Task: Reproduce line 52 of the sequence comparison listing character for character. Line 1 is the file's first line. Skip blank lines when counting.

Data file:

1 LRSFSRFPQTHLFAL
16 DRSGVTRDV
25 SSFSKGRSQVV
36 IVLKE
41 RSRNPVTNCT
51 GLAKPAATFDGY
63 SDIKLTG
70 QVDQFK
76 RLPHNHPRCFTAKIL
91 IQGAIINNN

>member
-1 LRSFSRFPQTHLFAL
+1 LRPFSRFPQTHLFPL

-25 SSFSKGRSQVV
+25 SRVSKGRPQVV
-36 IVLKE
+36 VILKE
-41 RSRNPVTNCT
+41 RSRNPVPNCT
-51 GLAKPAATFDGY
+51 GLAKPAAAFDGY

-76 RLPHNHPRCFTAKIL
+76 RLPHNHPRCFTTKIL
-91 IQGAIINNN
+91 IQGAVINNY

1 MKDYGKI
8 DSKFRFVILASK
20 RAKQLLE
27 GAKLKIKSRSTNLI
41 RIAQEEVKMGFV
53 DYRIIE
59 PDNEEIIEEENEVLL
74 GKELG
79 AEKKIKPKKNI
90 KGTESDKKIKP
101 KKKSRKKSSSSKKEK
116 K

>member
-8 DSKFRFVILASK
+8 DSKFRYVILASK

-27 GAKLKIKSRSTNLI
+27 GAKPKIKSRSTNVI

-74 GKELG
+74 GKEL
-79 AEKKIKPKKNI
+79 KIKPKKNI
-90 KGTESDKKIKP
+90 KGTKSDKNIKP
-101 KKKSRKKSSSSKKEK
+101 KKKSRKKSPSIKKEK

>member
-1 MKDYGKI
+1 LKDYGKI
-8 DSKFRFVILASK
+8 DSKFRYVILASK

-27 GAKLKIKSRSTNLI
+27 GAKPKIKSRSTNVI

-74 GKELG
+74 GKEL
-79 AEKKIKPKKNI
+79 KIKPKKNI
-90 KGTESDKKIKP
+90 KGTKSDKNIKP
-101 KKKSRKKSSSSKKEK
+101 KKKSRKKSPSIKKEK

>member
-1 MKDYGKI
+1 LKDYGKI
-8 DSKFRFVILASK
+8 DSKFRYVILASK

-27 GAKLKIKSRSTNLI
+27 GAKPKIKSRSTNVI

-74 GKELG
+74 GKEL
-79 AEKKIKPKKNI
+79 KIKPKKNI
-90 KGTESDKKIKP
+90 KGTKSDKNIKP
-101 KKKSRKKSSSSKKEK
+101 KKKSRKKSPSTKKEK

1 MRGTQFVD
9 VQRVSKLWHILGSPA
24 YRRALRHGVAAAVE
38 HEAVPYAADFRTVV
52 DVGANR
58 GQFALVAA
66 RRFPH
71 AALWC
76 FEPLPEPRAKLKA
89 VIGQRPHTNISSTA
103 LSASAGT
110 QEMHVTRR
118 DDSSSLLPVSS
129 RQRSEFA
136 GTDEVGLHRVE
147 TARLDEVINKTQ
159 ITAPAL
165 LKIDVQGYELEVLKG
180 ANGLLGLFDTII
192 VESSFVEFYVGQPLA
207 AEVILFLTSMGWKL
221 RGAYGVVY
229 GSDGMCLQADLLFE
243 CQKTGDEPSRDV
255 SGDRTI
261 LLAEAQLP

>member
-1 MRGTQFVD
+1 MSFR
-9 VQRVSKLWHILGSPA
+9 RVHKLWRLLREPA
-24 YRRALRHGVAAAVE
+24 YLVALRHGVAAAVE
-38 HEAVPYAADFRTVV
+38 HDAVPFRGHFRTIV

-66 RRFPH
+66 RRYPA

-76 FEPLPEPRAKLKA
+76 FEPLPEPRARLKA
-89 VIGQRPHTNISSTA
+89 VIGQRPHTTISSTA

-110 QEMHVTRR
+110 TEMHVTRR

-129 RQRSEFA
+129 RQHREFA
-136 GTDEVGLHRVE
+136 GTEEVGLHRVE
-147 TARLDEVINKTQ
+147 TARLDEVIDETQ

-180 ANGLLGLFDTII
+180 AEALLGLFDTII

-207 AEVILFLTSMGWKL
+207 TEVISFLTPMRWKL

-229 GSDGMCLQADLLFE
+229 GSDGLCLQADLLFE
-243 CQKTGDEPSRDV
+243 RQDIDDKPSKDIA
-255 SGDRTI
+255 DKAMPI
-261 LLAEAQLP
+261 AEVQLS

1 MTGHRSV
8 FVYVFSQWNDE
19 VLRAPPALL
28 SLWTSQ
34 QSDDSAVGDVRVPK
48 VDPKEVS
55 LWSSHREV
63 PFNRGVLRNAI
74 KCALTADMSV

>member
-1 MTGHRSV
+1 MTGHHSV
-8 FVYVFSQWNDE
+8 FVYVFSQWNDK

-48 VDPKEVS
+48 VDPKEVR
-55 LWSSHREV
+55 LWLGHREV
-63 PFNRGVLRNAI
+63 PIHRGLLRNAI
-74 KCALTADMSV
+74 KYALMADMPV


-1 MKDYGKI